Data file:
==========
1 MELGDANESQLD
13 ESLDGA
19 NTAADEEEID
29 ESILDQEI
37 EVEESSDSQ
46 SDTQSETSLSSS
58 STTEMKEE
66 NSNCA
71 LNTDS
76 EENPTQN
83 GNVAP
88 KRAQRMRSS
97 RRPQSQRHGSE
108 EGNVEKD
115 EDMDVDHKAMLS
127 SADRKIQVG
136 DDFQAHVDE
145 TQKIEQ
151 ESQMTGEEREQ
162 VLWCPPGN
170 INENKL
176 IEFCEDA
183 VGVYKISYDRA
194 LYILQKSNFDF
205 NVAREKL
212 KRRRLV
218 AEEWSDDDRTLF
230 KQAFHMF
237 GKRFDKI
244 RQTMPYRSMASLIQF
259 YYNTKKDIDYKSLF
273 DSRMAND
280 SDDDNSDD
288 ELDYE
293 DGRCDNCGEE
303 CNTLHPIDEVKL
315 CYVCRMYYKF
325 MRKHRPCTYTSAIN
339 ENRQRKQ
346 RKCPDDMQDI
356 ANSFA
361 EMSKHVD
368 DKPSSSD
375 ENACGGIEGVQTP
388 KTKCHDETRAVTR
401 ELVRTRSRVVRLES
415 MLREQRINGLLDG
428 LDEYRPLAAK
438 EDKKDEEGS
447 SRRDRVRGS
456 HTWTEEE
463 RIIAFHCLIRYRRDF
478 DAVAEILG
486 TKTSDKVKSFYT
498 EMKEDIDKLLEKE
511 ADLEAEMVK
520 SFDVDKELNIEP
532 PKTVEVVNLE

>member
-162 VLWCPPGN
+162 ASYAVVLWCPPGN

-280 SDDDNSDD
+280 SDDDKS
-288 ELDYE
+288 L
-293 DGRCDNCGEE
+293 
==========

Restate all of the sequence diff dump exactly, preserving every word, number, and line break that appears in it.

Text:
1 MELGDANESQLD
13 ESLDGA
19 NTAADEEEID
29 ESILDQEI
37 EVEESSDSQ
46 SDTQSETSLSSS
58 STTEMKEE
66 NSNCA
71 LNTDS
76 EENPTQN
83 GNVAP
88 KRAQRMRSS
97 RRPQSQRHGSE
108 EGNVEKD
115 EDMDVDHKAMLS
127 SADRKIQVG
136 DDFQAHVDE
145 TQKIEQ
151 ESQMTGEEREQ
162 VLWCPPGN
170 INENKL
176 IEFCEDA
183 VGVYKISYDRA
194 LYILQKSNFDF
205 NVAREKL
212 KRRRLV
218 AEEWSDDDRTLF
230 KQAFHMF
237 GKRFDKI
244 RQTMPYRSMASLIQF
259 YYNTKKDIDYKSLF
273 DSRMAND
280 SDDDNSDD
288 ELDYE
293 DGRCDNCGEE
303 CNTLHPIDEVKL
315 CYVCRMYYKF
325 MRKHRPCTYTSAIN
339 ENRQRKQ
346 RKCPDDMQDI
356 ANSFA
361 EMSKHVD
368 DKPSSSD
375 ENACGGIEGVQTP
388 KTKCHDETRAVTR
401 ELVRTRSRVVRLES
415 MLREQRINGLLDG
428 LDEYRPLAAK
438 EDKKDEEGS
447 SRRDRVRGS
456 HTWTEEE
463 RIIAFHCLIRYRRDF
478 DAVAEILG
486 TKTSDKVKSFYT
498 EMKEDIDKLLEKE
511 ADLEAEMVK
520 SFDVDKELNIEP
532 PKTVEVVNLE

>member
-162 VLWCPPGN
+162 ASYAVVLWCPPGN

-280 SDDDNSDD
+280 SDDDKS
-288 ELDYE
+288 L
-293 DGRCDNCGEE
+293 